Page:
The UN’s Third International Conference on Financing for Development in Addis Ababa this week poses a crucial question: what investments are needed to actually deliver a more sustainable, inclusive and prosperous future? Countries that have invested in the shift to digital payments have a compelling answer.
The Addis Conference brings together governments, businesses and civil society to mobilise the resources needed to implement the UN’s Sustainable Development Goals (SDGs—the foundation of the post-2015 development agenda) and a new global climate agreement, both of which are due later this year. The Addis Conference is an opportunity for policymakers to turn rhetoric into action, by agreeing on the funding and financial tools that can put the SDGs within reach.
The good news is that many of the solutions, technologies, and skills needed to achieve these global goals already exist. One important factor is the transition from cash to digital payments. There is growing evidence that digitising payments boosts transactional efficiency, reduces costs, improves transparency and accountability, unlocks domestic resources, and drives financial inclusion in the places that need it most.
Consider, for example:
- In Mexico, the government trimmed its spending on wages, pensions, and social welfare by 3.3% annually, or nearly US$1.3bn, by centralising and digitising its payments;1
- In Brazil, the Bolsa Família cash transfer program cut its transaction costs from 14.7% of total payments to 2.6% when it bundled several benefits onto one payment card;2
- In India, a McKinsey study estimates savings for the government of over US$22bn annually through automated payments that help reduce transaction costs and fraud.3
Not only can digital payments deliver major cost savings in straightened fiscal times, they also offer governments a rare boost on the revenue side of national ledgers. By bringing more people and businesses into the formal economy, digital payments can vastly expand a country’s tax base, providing new funds to invest in the drivers of productivity and growth.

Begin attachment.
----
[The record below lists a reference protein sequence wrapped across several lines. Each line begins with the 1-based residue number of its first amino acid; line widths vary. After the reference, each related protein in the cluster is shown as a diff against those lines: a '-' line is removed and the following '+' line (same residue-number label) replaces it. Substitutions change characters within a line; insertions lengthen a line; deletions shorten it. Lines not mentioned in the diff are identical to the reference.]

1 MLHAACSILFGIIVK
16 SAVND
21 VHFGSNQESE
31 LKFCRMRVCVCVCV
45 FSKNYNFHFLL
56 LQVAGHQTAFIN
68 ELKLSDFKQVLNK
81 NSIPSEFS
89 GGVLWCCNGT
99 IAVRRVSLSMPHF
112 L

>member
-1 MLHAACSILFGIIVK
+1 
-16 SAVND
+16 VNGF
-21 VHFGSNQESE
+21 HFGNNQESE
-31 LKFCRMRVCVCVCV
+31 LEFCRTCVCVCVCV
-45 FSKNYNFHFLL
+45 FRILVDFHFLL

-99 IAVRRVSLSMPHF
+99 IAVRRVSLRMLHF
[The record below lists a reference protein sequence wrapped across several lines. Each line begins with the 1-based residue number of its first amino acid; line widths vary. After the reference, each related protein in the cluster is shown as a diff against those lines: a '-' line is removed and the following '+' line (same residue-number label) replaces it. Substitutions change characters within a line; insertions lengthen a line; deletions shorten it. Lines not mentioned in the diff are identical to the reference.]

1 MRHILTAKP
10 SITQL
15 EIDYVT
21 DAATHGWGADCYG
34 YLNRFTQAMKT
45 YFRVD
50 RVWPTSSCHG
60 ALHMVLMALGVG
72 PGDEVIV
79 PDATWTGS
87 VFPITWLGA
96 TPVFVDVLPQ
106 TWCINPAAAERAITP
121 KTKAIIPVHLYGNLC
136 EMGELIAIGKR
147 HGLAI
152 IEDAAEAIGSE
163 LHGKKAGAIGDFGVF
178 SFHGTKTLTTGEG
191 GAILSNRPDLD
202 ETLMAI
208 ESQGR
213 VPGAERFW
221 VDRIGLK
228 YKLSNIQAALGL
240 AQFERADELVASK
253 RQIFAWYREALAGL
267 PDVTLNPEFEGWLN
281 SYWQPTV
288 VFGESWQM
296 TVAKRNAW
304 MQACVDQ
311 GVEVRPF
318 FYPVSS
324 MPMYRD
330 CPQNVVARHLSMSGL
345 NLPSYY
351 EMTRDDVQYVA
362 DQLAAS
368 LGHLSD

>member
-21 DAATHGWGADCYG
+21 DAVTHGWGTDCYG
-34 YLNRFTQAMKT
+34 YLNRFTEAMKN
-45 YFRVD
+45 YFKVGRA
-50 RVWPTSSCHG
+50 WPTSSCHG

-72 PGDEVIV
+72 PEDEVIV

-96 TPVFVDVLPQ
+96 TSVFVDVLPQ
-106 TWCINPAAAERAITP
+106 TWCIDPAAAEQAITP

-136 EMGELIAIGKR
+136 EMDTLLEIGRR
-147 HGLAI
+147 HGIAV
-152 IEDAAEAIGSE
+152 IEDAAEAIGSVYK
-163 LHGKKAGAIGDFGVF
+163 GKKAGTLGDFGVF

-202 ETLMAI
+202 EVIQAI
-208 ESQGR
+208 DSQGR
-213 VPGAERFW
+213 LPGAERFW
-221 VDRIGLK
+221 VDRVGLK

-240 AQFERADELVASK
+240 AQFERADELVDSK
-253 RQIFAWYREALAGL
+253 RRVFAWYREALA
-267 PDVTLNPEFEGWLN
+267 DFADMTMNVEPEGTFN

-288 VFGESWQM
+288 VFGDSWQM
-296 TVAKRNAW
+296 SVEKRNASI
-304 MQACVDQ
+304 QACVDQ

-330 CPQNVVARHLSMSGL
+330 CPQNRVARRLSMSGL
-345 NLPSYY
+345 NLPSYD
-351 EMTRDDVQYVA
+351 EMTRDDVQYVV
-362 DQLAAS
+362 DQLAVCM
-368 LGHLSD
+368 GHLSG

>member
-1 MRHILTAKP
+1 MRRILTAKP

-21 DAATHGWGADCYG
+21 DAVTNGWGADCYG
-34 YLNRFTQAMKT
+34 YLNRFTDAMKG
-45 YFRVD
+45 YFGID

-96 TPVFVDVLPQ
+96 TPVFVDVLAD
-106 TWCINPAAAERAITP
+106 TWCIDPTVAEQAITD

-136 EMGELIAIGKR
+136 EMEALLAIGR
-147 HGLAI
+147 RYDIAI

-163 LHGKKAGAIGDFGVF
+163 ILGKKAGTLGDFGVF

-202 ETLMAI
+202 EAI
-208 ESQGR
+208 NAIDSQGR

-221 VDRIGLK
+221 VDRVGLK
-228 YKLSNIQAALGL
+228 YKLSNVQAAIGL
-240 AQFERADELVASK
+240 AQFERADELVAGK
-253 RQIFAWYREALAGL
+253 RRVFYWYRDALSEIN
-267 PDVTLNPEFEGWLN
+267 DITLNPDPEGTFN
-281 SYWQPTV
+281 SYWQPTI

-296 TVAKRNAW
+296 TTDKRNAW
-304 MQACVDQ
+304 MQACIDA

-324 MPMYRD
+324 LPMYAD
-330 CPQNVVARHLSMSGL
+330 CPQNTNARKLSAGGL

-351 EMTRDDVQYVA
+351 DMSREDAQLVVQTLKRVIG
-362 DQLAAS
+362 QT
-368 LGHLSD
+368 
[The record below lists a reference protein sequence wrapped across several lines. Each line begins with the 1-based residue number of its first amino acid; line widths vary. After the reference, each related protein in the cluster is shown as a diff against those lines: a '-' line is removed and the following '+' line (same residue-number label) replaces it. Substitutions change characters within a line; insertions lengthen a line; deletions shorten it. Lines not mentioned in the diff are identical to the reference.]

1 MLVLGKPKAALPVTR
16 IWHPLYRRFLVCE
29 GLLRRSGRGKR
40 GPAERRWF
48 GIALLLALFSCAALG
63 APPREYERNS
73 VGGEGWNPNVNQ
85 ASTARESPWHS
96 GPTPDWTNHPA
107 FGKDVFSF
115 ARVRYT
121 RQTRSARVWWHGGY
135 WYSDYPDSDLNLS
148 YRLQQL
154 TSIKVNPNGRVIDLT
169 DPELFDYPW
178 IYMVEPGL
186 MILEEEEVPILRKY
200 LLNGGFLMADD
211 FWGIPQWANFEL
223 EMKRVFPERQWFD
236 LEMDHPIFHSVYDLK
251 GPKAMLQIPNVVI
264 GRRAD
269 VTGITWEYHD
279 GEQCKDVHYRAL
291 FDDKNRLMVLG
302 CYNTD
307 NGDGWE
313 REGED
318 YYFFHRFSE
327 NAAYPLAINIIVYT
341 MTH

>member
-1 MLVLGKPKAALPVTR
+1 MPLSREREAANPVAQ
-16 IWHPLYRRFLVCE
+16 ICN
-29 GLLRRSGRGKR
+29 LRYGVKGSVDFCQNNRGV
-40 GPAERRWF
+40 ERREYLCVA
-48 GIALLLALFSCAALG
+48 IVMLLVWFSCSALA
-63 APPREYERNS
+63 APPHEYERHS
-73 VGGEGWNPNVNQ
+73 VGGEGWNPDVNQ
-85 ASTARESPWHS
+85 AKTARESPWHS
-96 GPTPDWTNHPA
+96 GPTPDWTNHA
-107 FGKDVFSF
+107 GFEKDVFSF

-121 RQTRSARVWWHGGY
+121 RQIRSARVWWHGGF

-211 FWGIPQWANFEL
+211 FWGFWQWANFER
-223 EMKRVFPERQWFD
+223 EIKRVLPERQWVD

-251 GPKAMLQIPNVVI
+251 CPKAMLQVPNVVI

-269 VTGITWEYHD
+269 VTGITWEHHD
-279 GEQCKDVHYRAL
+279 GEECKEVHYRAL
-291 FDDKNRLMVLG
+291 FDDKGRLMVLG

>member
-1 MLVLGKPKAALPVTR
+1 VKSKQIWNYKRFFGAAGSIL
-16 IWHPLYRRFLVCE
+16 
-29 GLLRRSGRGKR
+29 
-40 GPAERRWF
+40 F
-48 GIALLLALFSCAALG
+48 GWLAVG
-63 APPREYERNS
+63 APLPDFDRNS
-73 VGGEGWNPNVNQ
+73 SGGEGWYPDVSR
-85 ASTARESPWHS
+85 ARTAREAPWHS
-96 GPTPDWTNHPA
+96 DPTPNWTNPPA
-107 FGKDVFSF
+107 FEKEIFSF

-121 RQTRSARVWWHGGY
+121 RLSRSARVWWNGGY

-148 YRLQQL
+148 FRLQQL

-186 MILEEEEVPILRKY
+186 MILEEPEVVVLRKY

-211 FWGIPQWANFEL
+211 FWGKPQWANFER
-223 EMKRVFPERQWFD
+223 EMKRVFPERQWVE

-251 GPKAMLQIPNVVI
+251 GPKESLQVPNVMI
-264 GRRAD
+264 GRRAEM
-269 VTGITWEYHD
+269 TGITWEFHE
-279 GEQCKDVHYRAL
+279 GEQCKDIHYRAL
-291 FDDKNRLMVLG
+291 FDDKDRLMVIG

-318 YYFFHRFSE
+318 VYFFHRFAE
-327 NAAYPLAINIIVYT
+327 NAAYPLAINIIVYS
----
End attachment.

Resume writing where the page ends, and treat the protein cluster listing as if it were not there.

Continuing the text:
And with digital payments still having much room to grow in many parts of the developing world, the opportunity for greater financial inclusion is immense. Some 2bn individuals around the world are still excluded from formal financial services. Similarly, almost half of all SMEs in low-income countries remain locked out of the basic financial services they need to grow and generate more jobs.
The financial exclusion of so many people and businesses – all potential sources of economic growth –makes no sense, particularly at a time when growth is now slowing in much of the developing world. Figures like these also demonstrate why drafts of the Addis Accord prepared in advance of the conference repeatedly call for greater financial inclusion, including for women and SMEs.
These figures are also a reminder of the huge economic opportunities presented by digital payments. The Economist itself devoted a front cover earlier this year to the emerging “Planet of the Phones”, in which four out of five adults will have a smartphone by 2020. With these technological tools and digital know-how expanding so rapidly around the world, the commercial opportunities for businesses that have the foresight to invest in digital payment capabilities are considerable.
 Babatz, 2013, “Sustained Effort, Saving Billions: Lessons from the Mexican Government’s Shift to Electronic Payments.” Better Than Cash Alliance Evidence Paper: Mexico Study
 Lindert, Hobbs, and de la Briére, 2007, “The Nuts and Bolts of Brazil’s Bolsa Família Program: Implementing Conditional Cash Transfers in a Decentralized Context.” World Bank Social Protection Working Paper No. 0709
 Ehrbeck et al, 2010, “Inclusive Growth and Financial Security: The benefits of e-payments to Indian society.” McKinsey & Company Financial Services
 Demirguc-Kunt et al, 2015, "The Global Findex Database 2014: measuring financial inclusion around the world." Policy Research working paper no. WPS 7255. Washington, DC: World Bank Group